Part of the story is slower economic growth in the wake of the financial crisis. But a big part of it is better technology. Cheap lower carbon natural gas is now meeting most new energy demand globally instead of coal. Renewable energy is finally starting to displace fossil fuels at meaningful scale in many parts of the world. And new nuclear builds, along with higher capacity factors, have helped slow the expansion of coal generation in East Asia.
3C or so of warming by the end of the century, not 4 or 5C, looks like the most likely trajectory absent further policy. But there is good reason to think that further policy, focused on innovation and modest incentives for continuing deployment is forthcoming. The death of bipartisan climate policy has been greatly exaggerated. A number of critical initiatives are moving through the US Congress presently with strong bipartisan support. Republicans on the newly formed House Select Committee on Climate Change have indicated willingness to embrace a climate agenda focused on innovation and technology. The newly formed and bipartisan Senate Climate Caucus has come together around the same pro-technology, pro-growth agenda. Many environmental pundits and activists have been dismissive of these developments. But these efforts reflect exactly the sort of long term commitment to innovation to make clean energy cheap that has already steered the world away from the sorts of very high emissions futures that a decade ago looked much more plausible.
An Evolving Vision of Sustainable Food Systems
If one were to choose a single story about the way in which modern science, technology, and infrastructure have allowed us to protect the environment by getting more from less, it is the story of modern, high-tech agriculture. Earlier this month, our food and agriculture analyst Caroline Grunewald and Breakthrough Generation fellow Sebastian Dueñas Ocampo published a data visualization documenting relative and absolute decoupling in the US agriculture system. From land footprint to water consumption to nitrogen pollution to carbon intensity, the environmental impact of American food production has declined significantly over the past few decades, even as food production has continued to increase.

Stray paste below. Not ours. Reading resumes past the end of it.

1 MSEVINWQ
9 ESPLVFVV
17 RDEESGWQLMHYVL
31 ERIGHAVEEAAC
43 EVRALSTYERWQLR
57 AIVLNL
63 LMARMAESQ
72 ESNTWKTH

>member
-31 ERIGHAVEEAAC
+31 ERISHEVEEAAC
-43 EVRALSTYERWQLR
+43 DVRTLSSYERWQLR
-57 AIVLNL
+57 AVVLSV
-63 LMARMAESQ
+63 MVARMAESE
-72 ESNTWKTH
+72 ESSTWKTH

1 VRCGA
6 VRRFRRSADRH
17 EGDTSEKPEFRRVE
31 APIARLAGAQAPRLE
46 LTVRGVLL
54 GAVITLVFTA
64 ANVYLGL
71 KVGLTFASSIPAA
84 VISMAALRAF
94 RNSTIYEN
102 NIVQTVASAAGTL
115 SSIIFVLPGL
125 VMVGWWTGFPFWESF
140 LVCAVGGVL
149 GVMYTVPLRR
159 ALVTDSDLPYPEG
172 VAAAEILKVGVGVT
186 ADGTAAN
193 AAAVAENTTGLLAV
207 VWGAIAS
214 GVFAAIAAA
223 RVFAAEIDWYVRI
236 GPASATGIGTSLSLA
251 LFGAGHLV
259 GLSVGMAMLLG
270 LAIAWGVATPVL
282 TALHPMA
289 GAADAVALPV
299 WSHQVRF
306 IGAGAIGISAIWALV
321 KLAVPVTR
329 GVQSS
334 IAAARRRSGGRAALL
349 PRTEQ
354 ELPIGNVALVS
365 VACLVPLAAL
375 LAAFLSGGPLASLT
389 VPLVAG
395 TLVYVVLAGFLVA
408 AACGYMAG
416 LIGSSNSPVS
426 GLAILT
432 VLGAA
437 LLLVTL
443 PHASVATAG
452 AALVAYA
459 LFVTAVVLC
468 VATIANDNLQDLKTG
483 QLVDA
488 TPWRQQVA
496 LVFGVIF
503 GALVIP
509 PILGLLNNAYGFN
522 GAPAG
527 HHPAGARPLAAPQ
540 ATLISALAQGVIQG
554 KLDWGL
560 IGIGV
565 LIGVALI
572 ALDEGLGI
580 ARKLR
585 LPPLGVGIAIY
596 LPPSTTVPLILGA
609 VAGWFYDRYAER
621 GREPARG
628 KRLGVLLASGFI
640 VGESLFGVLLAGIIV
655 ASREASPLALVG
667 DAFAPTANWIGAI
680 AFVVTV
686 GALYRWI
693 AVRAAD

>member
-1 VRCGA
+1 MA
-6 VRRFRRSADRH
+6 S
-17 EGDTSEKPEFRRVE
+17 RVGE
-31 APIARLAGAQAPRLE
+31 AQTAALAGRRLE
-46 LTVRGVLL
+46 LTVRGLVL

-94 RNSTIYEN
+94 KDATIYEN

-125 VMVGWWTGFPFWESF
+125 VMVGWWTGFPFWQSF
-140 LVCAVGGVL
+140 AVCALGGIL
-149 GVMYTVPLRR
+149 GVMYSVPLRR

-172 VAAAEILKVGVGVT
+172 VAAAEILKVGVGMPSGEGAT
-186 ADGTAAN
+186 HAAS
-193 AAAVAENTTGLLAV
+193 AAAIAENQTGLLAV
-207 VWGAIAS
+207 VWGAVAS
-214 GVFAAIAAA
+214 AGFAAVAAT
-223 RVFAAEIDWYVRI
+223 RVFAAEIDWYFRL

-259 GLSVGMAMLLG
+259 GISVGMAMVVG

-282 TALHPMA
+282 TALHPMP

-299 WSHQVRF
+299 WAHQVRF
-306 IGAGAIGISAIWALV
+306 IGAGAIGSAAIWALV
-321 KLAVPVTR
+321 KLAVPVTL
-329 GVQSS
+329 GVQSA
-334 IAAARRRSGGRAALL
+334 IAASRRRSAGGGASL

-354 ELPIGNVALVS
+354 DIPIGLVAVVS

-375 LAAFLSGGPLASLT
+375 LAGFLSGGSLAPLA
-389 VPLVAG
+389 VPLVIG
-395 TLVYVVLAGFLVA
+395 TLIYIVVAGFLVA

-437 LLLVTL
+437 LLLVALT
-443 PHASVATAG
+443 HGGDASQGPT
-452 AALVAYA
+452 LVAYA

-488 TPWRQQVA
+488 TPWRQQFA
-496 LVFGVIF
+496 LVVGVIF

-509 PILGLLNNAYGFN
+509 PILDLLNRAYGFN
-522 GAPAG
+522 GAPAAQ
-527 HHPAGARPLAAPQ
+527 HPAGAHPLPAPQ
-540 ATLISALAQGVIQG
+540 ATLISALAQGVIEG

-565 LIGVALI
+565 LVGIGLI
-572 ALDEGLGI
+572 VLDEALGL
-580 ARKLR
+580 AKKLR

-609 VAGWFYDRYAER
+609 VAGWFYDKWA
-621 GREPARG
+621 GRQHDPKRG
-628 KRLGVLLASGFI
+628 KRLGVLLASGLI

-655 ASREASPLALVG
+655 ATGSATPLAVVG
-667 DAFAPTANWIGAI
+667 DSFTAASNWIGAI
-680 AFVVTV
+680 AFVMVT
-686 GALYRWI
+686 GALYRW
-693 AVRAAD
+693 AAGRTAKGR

As global food demand continues to grow, producing more food from existing US cropland represents a key opportunity to limit greenhouse gas emissions from agriculture, both because US farmers are already so efficient and because more production of key globally traded agricultural commodities in the US, such as corn, soy, wheat, and cotton can displace new production elsewhere, which often results in deforestation due to cropland expansion. The key, Breakthrough suggested in testimony to the House Select Committee on Climate Change, is increased public investment in research and development for better crops, fertilizer, meat production and meat substitutes, and biotechnology.
To that end, this summer, Breakthrough convened a discussion of experts from government, academia, industry, and environmental organizations to discuss key opportunities for mission-driven innovation to improve the environmental performance of US agriculture. In June, Breakthrough also hosted the initial organizing meeting in June for the Genetic Editing Think Tank (GETT) Consortium. This new Consortium, which Breakthrough is an organizing member of, aims to identify key challenges to the safe deployment of animal and crop biotechnology policies; and find common political ground on policy options.
Breakthrough also continues to advance new thinking on agriculture and the environment. In July, we released “Achieving Peak Pasture,” a major research report by Dan Blaustein-Rejto and Linus Blomqvist charting the unprecedented decline in global pasture land that has occurred over the past 20 years. In that report, we described the “livestock revolution” that has made peak pasture possible, the result of sustained improvements in breeding and pasture practices that have enabled substantial increases in livestock productivity.
In June, we published Marta Zaraska’s essay in the Breakthrough Journal titled “Meeting Meat-Eaters Halfway,” which made a strong case for moderation over abolitionism in meat consumption. In August, Alex Trembath published an essay in OneZero on the classist, anti-technology environmentalism that finds itself opposed to plant-based meat alternatives. In that essay, Trembath observed that “the problem with fake meat isn’t so much that it is ultra-processed as that it is mass-produced.”
Cities: The Third Leg of the Ecomodernist Stool